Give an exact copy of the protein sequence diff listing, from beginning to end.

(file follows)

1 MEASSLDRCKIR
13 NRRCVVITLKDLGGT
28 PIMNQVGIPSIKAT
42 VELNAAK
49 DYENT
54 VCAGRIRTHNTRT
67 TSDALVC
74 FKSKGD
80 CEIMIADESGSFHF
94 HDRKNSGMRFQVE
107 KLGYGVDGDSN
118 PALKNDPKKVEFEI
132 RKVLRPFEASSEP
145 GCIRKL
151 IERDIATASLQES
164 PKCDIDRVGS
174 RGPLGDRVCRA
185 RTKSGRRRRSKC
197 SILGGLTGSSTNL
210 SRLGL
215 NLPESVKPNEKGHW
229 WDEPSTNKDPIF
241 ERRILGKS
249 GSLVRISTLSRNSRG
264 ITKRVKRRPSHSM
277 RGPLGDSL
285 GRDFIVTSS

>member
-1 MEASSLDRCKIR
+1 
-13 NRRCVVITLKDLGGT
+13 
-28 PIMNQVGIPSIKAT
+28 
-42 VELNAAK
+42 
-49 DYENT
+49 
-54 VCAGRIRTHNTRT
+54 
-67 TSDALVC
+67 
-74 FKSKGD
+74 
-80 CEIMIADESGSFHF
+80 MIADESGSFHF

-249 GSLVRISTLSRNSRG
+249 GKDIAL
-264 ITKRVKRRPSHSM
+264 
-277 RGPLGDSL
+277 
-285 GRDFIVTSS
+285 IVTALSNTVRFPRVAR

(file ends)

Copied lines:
1 MEASSLDRCKIR
13 NRRCVVITLKDLGGT
28 PIMNQVGIPSIKAT
42 VELNAAK
49 DYENT
54 VCAGRIRTHNTRT
67 TSDALVC
74 FKSKGD
80 CEIMIADESGSFHF
94 HDRKNSGMRFQVE
107 KLGYGVDGDSN
118 PALKNDPKKVEFEI
132 RKVLRPFEASSEP
145 GCIRKL
151 IERDIATASLQES
164 PKCDIDRVGS
174 RGPLGDRVCRA
185 RTKSGRRRRSKC
197 SILGGLTGSSTNL
210 SRLGL
215 NLPESVKPNEKGHW
229 WDEPSTNKDPIF
241 ERRILGKS
249 GSLVRISTLSRNSRG
264 ITKRVKRRPSHSM
277 RGPLGDSL
285 GRDFIVTSS

>member
-1 MEASSLDRCKIR
+1 
-13 NRRCVVITLKDLGGT
+13 
-28 PIMNQVGIPSIKAT
+28 
-42 VELNAAK
+42 
-49 DYENT
+49 
-54 VCAGRIRTHNTRT
+54 
-67 TSDALVC
+67 
-74 FKSKGD
+74 
-80 CEIMIADESGSFHF
+80 MIADESGSFHF

-249 GSLVRISTLSRNSRG
+249 GKDIAL
-264 ITKRVKRRPSHSM
+264 
-277 RGPLGDSL
+277 
-285 GRDFIVTSS
+285 IVTALSNTVRFPRVAR